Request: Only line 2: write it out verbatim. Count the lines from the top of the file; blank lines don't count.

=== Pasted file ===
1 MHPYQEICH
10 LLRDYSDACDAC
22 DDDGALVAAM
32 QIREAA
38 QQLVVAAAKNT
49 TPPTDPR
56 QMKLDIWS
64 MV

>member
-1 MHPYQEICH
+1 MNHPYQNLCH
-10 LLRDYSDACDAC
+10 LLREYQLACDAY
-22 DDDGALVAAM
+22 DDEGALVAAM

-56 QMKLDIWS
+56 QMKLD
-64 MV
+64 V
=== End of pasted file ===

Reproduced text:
10 LLRDYSDACDAC